After four nominations of potential aldermen and two rounds of votes, Howell Roberts returned to the council for the first time in 16 years. He will serve the remaining half of Nix’s four-year term.
Drew Heering, Jim Mahoney and Ricky Nixon were also nominated as potential aldermen. Roberts received one more of the necessary four votes on the second go-around in the appointment process.
“I suspect Tom Nix is looking down smiling,” said Mayor Mike Jennings.
Roberts took the oath of office and took his seat among his new peers.
The council nominated Acting Chief Blake Haun and Joe Fisher for fire chief to replace Jewell. Haun, who has served as acting chief of the volunteer fire department, was appointed unanimously.
Jennings made a point to praise Fisher for his service to the city, including his role in engineering the fireworks show each Fourth of July.
“I hope that [Fisher] knows he is appreciated,” Jennings said.
Haun said the department has 19 firefighters on staff. He also said the department’s self-contained breathing apparatus bottles are out of date, and requested the city replace them. He hopes to get a grant to help pay for them. Haun said the department will also be evaluated for its ISO rating in November.
In other business, Jennings said an unidentified industry’s officials approached him to get a price on a 3-acre tract of land near the Watertown Drive-in. He charged the council to determine a price for the land. Alderman Brandon Howard pitched $25,000 per acre, and the price was passed unanimously.
Jennings said he would take the price back to the industry officials to see if it’s agreeable.
“I can tell you I am optimistic about this,” Jennings said. “I can tell you he was impressed with Watertown and the people around this table.”
Business owner Jim Amero gave the council an update on the upcoming Mile-Long Yard Sale, which will be Oct. 6.
“We are wishing for good weather,” Amero said. “Our vendors seem to be lining up nicely. If the weather holds out, we should have a good event.”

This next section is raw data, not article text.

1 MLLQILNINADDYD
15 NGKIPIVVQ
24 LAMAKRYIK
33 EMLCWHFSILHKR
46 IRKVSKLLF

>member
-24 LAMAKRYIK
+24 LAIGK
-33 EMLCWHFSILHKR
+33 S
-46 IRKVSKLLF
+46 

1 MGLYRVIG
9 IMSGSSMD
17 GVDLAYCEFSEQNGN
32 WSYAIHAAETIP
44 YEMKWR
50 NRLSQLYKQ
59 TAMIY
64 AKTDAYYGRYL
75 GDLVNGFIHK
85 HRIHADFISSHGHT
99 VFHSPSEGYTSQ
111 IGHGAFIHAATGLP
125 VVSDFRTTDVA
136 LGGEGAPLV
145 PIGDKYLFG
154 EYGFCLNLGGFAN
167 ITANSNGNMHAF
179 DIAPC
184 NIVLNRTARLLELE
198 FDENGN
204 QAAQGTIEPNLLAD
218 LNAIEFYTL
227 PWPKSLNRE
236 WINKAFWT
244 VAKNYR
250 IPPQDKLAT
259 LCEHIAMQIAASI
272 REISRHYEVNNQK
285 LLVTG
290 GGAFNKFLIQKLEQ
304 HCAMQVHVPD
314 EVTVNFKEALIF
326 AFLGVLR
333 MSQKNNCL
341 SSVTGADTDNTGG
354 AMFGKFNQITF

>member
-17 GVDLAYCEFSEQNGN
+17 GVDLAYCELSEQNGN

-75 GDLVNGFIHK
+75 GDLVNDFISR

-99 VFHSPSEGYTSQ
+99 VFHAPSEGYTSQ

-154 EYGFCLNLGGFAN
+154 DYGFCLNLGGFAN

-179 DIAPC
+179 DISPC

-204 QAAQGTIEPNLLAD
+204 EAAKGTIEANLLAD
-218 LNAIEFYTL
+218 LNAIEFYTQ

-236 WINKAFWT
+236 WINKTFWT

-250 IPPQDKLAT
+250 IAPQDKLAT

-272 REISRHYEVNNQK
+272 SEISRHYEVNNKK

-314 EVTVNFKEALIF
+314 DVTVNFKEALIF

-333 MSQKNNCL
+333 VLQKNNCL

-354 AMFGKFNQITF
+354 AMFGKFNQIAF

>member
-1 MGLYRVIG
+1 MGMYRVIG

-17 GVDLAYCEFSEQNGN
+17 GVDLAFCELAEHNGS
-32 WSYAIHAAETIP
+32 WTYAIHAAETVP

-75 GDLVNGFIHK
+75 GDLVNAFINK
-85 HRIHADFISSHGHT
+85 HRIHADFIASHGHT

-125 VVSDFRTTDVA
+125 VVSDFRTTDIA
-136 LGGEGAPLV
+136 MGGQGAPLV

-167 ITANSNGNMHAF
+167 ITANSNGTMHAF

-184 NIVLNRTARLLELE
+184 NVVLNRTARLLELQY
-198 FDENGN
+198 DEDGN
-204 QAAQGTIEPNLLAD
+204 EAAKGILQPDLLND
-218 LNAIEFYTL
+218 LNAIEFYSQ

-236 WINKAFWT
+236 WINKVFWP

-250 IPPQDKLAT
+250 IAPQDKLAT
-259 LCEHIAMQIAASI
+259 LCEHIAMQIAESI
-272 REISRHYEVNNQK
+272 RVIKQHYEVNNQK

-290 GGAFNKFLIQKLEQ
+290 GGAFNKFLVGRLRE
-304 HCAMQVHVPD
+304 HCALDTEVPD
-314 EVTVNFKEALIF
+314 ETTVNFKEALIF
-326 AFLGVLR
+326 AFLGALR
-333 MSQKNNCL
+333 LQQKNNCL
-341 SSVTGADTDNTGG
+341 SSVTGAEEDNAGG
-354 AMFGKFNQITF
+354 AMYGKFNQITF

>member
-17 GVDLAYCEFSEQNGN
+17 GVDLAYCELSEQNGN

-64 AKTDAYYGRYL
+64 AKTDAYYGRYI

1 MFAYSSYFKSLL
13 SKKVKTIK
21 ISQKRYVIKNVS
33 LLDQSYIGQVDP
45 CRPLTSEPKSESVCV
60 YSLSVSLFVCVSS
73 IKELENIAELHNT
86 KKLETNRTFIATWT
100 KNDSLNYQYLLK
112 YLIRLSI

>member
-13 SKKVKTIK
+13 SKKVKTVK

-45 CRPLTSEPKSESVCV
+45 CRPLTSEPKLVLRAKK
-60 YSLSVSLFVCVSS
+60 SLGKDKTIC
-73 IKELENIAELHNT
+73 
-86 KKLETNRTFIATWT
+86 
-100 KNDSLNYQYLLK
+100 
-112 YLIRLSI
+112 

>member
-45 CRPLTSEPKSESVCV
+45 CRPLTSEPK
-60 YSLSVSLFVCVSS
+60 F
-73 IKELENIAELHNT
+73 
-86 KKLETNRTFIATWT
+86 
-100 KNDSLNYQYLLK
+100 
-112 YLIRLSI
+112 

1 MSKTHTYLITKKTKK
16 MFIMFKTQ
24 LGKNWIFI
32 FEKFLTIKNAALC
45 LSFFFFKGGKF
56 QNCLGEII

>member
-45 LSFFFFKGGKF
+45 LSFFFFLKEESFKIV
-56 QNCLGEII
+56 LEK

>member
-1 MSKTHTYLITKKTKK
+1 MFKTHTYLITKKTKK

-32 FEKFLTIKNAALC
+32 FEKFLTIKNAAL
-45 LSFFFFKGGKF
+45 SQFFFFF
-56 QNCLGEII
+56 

The council approved a waiver on the $400 agriculture pavilion to be used for the yard sale.
Amero also announced the yard sale dates will be March 30 and Oct. 12 for next year, but the Nashville excursion train would not make a visit during the fall version of the sale.
“We’ve all put our heads together, and we can do it all without the train. We may fall flat on our noses. We don’t know,” Amero said.
Howard, who pitched plans to upgrade playground equipment and facilities at Three Forks Community Park a few months ago, said he spoke with state officials, who told him grants were available to help pay for upgrades.
“It’s in the beginning stages, but it’s something I want to see it through,” Howard said.
Jennings touted the work of the council when he announced the city currently has nearly $1 million in its coffers. He said it’s a stark improvement from just a few years ago when the city had to borrow money from the water and sewer fund to pay its bills at times and pay it back later.
Jennings said a large portion of the money was earmarked for state-mandated upgrades to the wastewater treatment plant, but he said the city would continue to keep a positive balance on hand at all times in the future.
The council will meet Oct. 16 at 6 p.m. at the Watertown Community Center.